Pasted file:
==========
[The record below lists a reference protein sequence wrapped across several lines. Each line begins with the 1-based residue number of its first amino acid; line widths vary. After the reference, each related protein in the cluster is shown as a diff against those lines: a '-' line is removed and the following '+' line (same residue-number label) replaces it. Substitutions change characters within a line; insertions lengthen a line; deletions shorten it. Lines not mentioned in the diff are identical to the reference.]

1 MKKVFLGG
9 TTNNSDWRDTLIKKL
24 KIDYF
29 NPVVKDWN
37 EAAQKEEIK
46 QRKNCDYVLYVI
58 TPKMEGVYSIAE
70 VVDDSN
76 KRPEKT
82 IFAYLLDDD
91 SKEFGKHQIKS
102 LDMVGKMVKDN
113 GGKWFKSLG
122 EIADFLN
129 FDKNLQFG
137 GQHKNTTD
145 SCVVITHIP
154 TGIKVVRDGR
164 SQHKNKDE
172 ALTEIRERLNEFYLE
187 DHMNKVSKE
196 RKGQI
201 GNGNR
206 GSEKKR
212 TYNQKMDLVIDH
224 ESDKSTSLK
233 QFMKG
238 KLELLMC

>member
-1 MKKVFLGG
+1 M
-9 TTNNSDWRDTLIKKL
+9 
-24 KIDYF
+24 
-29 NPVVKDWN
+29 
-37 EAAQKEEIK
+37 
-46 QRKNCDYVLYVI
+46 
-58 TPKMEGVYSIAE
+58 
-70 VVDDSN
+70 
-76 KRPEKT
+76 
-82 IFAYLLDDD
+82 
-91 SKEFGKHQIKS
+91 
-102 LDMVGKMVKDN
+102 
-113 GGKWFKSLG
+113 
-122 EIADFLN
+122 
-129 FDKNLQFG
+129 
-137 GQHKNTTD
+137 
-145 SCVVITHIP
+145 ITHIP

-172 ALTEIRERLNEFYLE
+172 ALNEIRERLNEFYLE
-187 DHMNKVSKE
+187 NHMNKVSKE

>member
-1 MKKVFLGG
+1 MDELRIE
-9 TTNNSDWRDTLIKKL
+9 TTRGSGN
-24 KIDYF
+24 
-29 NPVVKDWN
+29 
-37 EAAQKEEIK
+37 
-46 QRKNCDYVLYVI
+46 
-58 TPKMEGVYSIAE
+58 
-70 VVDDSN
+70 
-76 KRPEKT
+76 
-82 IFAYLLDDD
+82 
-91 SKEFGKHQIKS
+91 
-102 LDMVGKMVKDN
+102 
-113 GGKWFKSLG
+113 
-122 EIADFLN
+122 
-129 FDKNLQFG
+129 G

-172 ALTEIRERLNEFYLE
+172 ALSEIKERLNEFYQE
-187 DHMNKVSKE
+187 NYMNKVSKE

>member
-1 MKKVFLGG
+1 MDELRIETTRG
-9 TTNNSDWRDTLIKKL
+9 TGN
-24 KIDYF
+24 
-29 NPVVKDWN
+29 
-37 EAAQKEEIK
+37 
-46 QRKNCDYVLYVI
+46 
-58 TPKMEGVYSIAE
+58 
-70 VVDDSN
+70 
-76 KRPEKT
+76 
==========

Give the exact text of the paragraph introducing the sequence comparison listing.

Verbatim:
[The record below lists a reference protein sequence wrapped across several lines. Each line begins with the 1-based residue number of its first amino acid; line widths vary. After the reference, each related protein in the cluster is shown as a diff against those lines: a '-' line is removed and the following '+' line (same residue-number label) replaces it. Substitutions change characters within a line; insertions lengthen a line; deletions shorten it. Lines not mentioned in the diff are identical to the reference.]